Inside the Indiana Jones-like World of Cactus Explorers | KCET
Inside the Indiana Jones-like World of Cactus Explorers
Joël Lodé has almost died six to seven times in search of his Holy Grail, a cactus of one kind or another. An author who lives in Spain, Lodé once baked under the cruel summer sun of the Mojave Desert, suffering from a severe heatstroke with only a crude help sign on his bicycle indicating his desperate need for help. Another time, Lodé became perhaps the only tourist to Yemen at the height of a civil war to photograph a plant. His return trip home included braving a sniper-lined city, departing a barricaded airport and listening to the sound of artillery fire.
Lodé’s is just one of the few succulent-fixated adventurers highlighted in an unusual new book available in October titled, “Xerophile: Cactus Photographs from Expeditions of the Obsessed.” The book was conceived by Jeff Kaplon, Max Martin and Carlos Morera, the purveyors of the Cactus Store, an idiosyncratic 200-square-foot store in of Echo Park that’s gained a cult-like following because of their exotic cacti wares and encyclopedic knowledge of these thorny creatures. The store boasts about 17,000 followers on Instagram and recently opened a branch in New York City.
The Cactus Store’s many followers aren’t the only ones enamored of cacti. It only takes a cursory look of the “Xerophile” to find that succulents attract people the world over, from a British biochemist and cancer researcher (Martin Lowry) to a 93-year old Greek botanist whose work has resulted in descriptions of close to 150 new species of cacti (John Jacob Lavranos).
Morera recalls talking to Lavranos, an elder statesman figure of the cactus circles, and having him inform the authors that “everything was prepared for him to die. Meaning, we were talking to him on his last leg.” According to the authors, many cacti adventurers save up just to visit Quebrada del Toro, Argentina, Tehuacán Valley in Mexico, or any of the far-flung, inhospitable habitats of these hardy plants.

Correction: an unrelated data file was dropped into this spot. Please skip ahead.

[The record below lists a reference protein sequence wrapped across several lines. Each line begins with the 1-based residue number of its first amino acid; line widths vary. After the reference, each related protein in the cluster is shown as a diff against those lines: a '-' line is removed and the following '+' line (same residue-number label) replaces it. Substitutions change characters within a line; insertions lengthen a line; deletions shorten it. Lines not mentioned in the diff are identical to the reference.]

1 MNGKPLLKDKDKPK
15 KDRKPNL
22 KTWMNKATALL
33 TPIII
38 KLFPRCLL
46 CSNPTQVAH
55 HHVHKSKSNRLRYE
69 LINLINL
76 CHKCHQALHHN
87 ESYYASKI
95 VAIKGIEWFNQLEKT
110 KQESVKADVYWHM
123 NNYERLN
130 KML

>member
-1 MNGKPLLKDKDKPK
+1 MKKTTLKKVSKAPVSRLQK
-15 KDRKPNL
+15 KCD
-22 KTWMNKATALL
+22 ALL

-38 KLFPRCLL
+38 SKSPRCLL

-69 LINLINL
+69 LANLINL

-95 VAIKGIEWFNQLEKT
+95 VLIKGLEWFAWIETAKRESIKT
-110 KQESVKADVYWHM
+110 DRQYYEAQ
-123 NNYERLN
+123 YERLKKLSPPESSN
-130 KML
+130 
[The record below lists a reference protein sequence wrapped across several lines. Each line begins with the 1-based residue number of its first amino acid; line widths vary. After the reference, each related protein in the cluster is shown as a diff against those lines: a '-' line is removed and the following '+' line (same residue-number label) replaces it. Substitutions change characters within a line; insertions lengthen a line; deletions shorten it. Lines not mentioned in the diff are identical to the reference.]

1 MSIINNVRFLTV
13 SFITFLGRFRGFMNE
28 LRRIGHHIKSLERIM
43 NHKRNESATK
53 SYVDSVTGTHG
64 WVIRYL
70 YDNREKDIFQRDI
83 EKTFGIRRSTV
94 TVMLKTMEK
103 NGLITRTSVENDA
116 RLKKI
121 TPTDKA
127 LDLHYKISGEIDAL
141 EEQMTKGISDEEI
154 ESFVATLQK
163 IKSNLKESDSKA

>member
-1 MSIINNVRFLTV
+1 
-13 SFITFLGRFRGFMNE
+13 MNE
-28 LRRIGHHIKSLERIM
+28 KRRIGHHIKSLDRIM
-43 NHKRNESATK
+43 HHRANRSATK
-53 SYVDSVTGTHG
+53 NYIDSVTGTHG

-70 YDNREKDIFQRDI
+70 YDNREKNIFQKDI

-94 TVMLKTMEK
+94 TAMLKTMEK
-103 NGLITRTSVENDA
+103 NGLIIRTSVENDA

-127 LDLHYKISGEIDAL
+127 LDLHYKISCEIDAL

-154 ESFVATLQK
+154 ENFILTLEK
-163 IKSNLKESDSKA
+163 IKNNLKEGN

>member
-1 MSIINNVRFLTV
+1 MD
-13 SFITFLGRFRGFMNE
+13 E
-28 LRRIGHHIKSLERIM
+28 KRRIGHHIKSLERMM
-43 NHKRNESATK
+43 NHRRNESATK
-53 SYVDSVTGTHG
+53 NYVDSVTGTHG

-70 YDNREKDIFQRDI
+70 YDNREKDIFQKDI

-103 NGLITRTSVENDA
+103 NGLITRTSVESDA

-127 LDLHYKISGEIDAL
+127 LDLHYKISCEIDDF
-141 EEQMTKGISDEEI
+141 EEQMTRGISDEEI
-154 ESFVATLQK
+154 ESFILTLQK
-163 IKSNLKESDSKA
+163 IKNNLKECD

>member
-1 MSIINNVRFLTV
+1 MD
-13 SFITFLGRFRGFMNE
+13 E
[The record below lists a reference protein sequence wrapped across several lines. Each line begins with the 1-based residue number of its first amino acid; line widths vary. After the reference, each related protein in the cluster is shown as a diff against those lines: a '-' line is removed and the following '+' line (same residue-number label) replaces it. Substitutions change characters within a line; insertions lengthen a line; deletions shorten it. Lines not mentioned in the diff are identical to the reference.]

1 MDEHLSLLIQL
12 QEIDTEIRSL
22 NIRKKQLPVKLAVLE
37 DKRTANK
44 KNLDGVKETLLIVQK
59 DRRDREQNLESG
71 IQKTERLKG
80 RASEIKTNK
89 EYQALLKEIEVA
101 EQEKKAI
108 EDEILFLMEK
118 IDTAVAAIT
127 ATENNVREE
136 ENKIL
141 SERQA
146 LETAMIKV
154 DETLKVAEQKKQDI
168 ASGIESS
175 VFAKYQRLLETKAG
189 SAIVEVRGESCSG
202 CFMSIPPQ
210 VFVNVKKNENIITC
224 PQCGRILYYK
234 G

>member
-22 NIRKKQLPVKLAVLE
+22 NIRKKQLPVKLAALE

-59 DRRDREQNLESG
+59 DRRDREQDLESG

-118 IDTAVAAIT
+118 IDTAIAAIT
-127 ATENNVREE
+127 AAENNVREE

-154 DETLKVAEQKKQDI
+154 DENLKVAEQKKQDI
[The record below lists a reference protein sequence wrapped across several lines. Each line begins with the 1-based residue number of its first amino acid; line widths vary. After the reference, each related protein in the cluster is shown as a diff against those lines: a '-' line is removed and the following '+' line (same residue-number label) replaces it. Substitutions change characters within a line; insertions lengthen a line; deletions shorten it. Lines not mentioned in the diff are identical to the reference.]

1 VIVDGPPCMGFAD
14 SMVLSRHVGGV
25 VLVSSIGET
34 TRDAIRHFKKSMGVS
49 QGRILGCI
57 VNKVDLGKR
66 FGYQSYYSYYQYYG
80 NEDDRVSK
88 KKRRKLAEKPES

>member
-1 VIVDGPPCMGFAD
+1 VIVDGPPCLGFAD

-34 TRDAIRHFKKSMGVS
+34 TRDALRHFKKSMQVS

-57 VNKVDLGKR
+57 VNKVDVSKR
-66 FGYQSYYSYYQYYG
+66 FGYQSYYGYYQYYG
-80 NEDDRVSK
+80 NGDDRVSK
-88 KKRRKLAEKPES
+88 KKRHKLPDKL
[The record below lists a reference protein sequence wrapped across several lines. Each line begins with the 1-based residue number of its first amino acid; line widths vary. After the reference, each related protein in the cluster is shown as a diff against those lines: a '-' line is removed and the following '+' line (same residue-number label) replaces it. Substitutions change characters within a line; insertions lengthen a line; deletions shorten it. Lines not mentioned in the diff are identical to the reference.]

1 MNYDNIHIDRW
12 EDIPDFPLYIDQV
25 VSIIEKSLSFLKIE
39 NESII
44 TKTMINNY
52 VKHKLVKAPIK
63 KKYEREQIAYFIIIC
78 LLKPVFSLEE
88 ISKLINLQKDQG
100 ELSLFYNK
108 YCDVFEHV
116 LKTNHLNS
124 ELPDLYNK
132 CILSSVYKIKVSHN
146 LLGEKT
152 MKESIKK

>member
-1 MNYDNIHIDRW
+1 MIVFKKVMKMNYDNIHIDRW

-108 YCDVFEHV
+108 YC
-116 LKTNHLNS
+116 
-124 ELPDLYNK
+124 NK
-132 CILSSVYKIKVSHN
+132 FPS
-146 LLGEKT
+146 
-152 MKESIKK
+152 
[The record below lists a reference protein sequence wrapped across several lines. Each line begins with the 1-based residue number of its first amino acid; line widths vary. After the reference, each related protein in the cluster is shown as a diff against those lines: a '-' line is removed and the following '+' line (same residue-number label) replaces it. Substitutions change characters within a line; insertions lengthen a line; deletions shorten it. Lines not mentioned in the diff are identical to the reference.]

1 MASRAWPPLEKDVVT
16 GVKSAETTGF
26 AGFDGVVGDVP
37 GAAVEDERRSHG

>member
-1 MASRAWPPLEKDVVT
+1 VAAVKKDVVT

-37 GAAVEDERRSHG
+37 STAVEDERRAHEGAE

Why are these adventurers so obsessed? Even the authors cannot say. “A lot of things about the cacti have mythic qualities to them,” says Morera.
Perhaps it’s because of the cacti’s famous resilience, its ability to survive in even the harshest conditions. Perhaps, it is its strangely compelling contorted proportions, its famed longevity, or simply that these cacti are able to symbolize what humans themselves hope to be: unbowed in the face of adversity.
In homage to these adventurers’ obsession, “Xerophile” features about 500 photos of the plants drawn from the archives of 22 explorers spanning 80 years.
Unlike other extant cactus books that may show a super cropped photo of the plant, an close-up shot of its blossoms along with its genus information, “Xerophile,” (from the Greek word xeros meaning “dry” and philos “loving”) showcases the plants amid the wilderness of the desert and the human beings that have surrounded it. Gone too are the clichéd desert photos of saguaro backlit by a gorgeous sunset. “These photographs weren’t meant to be art, but they do have an artfulness about them,” says Martin.
These plants don’t just grow in small sedate pots, “they’re 500 feet in the air, growing out of sheer rock cliffs. Knowing that just gives these plants another dimension,” says Morera of the Parodia leninghausii as we chat inside the Cactus Store. His tone has echoes of a proud parent looking on his growing offspring.
Photos of cacti that would have just passed on to obscurity, shown in closed cactus club circles or in select scientific journals, can now be appreciated in all their gnarled, sunburned and thorny glory.